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38. Keane - Hopes and Fears (2004)

I have to admit something: When it comes to Coldplay and bands that aspire to the same aesthetic, I find my reaction becoming increasingly, well, cold. Groups like this are very easy to admire and even easier to like, afterall, they find their inspiration in such crowd-pleasers as The Cure, U2, and Radiohead. But I just can't help but feel that there's something missing.

Sure, it's great sit-around-feeling-depressed-but-fine-with-it music. It's music for big theatrical sighs and deep musings of deeper feelings, and grand proclamations. It may sound like I'm poking fun (and I am a little bit), but there are times when you're feeling exactly like that, and this music is the perfect soundtrack. But what about the times you aren't feeling like that?

Anyway, we're being subjected to a lot of new bands lately, first billed as "the next Radiohead," now hailed as "the next Coldplay." This includes Travis, Ours, Snow Patrol, Starsailor, etc. The problem here is twofold. The major one is that I hate to think that the production of music has become so cynical that bands cop to a certain sound just because it's commercially viable at the moment (though this happens all the time and has throughout pop's history). The other problem is that some people, like me, want their bands to have influences that reach back before the mid-nineties.

Keane is bound to, okay they already have, run into the usual comparisons. The sticker quote on the package calls them "anthemic and epic." The band's line-up doesn't help; they've got drums, piano, and vocals (there are some synths, programming, and bass in there too). Despite the minimalism, there's no lack of depth in the music...the piano is a full instrument, as is singer Tom Chaplain's voice. By turns he recalls Travis' Fran Healy, Pet Shop Boys' Neil Tennent, and Ewan McGregor's singing voice in Moulin Rouge (this is actually a compliment). In other words, he sounds Romantic.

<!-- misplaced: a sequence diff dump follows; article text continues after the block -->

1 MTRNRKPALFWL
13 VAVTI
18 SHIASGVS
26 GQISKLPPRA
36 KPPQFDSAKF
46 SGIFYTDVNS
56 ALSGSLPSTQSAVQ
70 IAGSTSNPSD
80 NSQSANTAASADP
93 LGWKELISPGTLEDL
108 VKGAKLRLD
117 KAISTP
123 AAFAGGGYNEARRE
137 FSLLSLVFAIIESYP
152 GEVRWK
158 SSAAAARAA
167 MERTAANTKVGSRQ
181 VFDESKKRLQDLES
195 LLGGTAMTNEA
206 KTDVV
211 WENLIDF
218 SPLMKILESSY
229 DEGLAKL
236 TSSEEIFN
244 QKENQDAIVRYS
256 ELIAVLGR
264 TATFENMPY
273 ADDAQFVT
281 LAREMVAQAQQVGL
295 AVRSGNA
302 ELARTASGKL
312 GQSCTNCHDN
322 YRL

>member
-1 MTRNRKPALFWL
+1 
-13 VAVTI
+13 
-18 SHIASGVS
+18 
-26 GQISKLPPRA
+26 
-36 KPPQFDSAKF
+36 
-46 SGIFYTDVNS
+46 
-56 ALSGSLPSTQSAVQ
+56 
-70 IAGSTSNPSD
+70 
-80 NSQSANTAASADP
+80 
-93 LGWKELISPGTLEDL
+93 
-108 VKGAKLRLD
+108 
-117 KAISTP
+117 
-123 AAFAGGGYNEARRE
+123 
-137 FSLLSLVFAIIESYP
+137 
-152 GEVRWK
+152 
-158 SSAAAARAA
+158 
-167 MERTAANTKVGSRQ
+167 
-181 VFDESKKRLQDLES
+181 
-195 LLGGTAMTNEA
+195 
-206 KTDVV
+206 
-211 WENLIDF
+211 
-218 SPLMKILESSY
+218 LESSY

And the songs themselves fulfill every expectation of the genre...every song is pounding, expansive, and deeply felt. The choruses are built to be sung by a stadium full of lighter-waving devotees. The first three songs on the album set that tone (culminating in the very pretty Bend and Break) and the band hardly deviates for the rest of it. On every song, from the quiet We Might As Well Be Strangers to the dramatic Bedshaped, Chaplin alternates a gentle wobbly lower register with a soaring falsetto.

I'd like to be bothered by the lack of cleverness and interesting imagery in the lyrics, but there's a directness and simplicity that serves the music well (and if you're unsure what I mean, just look at the title of the album, or think of Elton John's albums from The One through The Big Picture).

So all in all, this is really a complete nightmare for anyone who likes records that "take a few spins to get into" or who is just simply scared away by the conventional and mass-appealing. For everyone else it's wonderful ear candy, and thus the band has a very good chance to hit big.

It's possible that in a couple of years new bands coming out will be called "the next Keane." I kind of hope that's not the case, not because I don't wish them success, it just wouldn't be good for music history. And what I worry about personally is that after the initial infatuation has passed, will this just sit on my shelf with Coldplay and Travis and even Radiohead CDs, fondly thought of, but rarely played? Maybe I should just be happily depressed and hyper-contemplative more often.

Rating: B
Fave Song: Bend and Break

Comments

Richard said…
So here's the new procedure:
1. Paul writes review of new CD.
2. Richard immediately reads review.
3. Richard grabs car keys.
4. Richard drives two blocks to Best Buy and purchases CD.
5. Richard is listening to CD within an hour of the review being written.

You'll be the death of my bank account, Paul Allen! (This CD is only $6.99 this week at Best Buy, though.)

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